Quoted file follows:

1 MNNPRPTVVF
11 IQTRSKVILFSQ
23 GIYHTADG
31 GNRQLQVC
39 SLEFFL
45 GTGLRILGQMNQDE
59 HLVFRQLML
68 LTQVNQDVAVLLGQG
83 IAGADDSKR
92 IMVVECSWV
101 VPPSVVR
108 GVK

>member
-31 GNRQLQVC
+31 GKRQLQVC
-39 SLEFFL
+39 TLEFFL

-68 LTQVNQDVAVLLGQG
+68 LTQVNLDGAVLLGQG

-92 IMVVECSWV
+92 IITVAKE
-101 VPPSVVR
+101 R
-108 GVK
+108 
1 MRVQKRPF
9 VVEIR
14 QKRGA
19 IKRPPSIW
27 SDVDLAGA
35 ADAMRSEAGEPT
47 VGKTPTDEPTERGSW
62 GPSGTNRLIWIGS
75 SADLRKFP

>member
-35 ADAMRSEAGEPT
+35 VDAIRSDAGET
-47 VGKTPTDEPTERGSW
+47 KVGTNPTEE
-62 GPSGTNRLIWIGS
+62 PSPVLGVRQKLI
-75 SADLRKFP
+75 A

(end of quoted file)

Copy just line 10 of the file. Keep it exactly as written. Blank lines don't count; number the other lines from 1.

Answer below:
92 IMVVECSWV